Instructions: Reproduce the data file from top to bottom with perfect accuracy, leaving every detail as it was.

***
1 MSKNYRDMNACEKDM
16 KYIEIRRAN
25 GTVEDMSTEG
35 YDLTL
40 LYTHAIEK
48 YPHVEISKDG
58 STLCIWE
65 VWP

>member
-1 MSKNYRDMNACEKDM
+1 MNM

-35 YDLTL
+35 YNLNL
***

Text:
1 MSKNYRDMNACEKDM
16 KYIEIRRAN
25 GTVEDMSTEG
35 YDLTL
40 LYTHAIEK
48 YPHVEISKDG
58 STLCIWE
65 VWP

>member
-1 MSKNYRDMNACEKDM
+1 MNM

-35 YDLTL
+35 YNLNL